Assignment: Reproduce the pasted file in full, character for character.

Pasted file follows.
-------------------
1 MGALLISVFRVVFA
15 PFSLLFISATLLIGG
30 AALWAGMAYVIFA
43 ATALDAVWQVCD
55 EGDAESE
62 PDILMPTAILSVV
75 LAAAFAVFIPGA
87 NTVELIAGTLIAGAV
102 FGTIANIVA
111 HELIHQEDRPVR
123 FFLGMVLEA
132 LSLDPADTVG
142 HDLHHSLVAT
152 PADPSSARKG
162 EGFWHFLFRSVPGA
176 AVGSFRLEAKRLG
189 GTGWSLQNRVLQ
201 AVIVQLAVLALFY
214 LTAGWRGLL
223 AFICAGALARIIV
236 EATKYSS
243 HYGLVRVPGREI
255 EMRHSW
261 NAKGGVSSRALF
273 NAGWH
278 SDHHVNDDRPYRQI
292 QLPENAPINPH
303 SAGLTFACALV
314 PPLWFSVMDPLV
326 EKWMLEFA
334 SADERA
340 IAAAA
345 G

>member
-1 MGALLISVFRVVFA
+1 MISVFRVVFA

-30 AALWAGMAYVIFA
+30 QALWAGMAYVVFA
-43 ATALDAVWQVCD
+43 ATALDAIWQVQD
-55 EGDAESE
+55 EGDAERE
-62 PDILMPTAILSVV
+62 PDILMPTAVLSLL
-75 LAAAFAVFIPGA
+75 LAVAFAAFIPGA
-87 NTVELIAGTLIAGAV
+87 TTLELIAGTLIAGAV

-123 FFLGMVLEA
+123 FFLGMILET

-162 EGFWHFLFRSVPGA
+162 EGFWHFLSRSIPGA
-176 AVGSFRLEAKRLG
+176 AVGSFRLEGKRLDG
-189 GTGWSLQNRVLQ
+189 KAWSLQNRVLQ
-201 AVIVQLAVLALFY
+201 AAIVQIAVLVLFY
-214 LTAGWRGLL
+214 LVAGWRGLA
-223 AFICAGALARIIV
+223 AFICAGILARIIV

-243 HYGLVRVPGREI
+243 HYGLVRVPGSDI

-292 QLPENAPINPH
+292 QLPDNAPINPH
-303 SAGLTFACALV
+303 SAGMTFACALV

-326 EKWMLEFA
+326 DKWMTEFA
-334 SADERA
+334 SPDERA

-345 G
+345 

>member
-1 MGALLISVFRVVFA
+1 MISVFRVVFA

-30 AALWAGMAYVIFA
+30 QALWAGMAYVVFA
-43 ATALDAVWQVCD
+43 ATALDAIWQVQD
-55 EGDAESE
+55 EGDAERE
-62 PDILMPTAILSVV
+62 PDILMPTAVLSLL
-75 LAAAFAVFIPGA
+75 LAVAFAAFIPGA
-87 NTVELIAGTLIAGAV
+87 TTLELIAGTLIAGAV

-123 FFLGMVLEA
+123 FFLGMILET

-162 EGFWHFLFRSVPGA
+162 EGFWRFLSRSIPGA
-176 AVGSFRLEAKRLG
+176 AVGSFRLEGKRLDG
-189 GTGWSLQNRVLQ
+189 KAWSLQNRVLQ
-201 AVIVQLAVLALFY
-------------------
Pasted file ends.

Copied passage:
1 MGALLISVFRVVFA
15 PFSLLFISATLLIGG
30 AALWAGMAYVIFA
43 ATALDAVWQVCD
55 EGDAESE
62 PDILMPTAILSVV
75 LAAAFAVFIPGA
87 NTVELIAGTLIAGAV
102 FGTIANIVA
111 HELIHQEDRPVR
123 FFLGMVLEA
132 LSLDPADTVG
142 HDLHHSLVAT
152 PADPSSARKG
162 EGFWHFLFRSVPGA
176 AVGSFRLEAKRLG
189 GTGWSLQNRVLQ
201 AVIVQLAVLALFY
214 LTAGWRGLL
223 AFICAGALARIIV
236 EATKYSS
243 HYGLVRVPGREI
255 EMRHSW
261 NAKGGVSSRALF
273 NAGWH
278 SDHHVNDDRPYRQI
292 QLPENAPINPH
303 SAGLTFACALV
314 PPLWFSVMDPLV
326 EKWMLEFA
334 SADERA
340 IAAAA
345 G

>member
-1 MGALLISVFRVVFA
+1 MISVFRVVFA

-30 AALWAGMAYVIFA
+30 QALWAGMAYVVFA
-43 ATALDAVWQVCD
+43 ATALDAIWQVQD
-55 EGDAESE
+55 EGDAERE
-62 PDILMPTAILSVV
+62 PDILMPTAVLSLL
-75 LAAAFAVFIPGA
+75 LAVAFAAFIPGA
-87 NTVELIAGTLIAGAV
+87 TTLELIAGTLIAGAV

-123 FFLGMVLEA
+123 FFLGMILET

-162 EGFWHFLFRSVPGA
+162 EGFWHFLSRSIPGA
-176 AVGSFRLEAKRLG
+176 AVGSFRLEGKRLDG
-189 GTGWSLQNRVLQ
+189 KAWSLQNRVLQ
-201 AVIVQLAVLALFY
+201 AAIVQIAVLVLFY
-214 LTAGWRGLL
+214 LVAGWRGLA
-223 AFICAGALARIIV
+223 AFICAGILARIIV

-243 HYGLVRVPGREI
+243 HYGLVRVPGSDI

-292 QLPENAPINPH
+292 QLPDNAPINPH
-303 SAGLTFACALV
+303 SAGMTFACALV

-326 EKWMLEFA
+326 DKWMTEFA
-334 SADERA
+334 SPDERA

-345 G
+345 

>member
-1 MGALLISVFRVVFA
+1 MISVFRVVFA

-30 AALWAGMAYVIFA
+30 QALWAGMAYVVFA
-43 ATALDAVWQVCD
+43 ATALDAIWQVQD
-55 EGDAESE
+55 EGDAERE
-62 PDILMPTAILSVV
+62 PDILMPTAVLSLL
-75 LAAAFAVFIPGA
+75 LAVAFAAFIPGA
-87 NTVELIAGTLIAGAV
+87 TTLELIAGTLIAGAV

-123 FFLGMVLEA
+123 FFLGMILET

-162 EGFWHFLFRSVPGA
+162 EGFWRFLSRSIPGA
-176 AVGSFRLEAKRLG
+176 AVGSFRLEGKRLDG
-189 GTGWSLQNRVLQ
+189 KAWSLQNRVLQ
-201 AVIVQLAVLALFY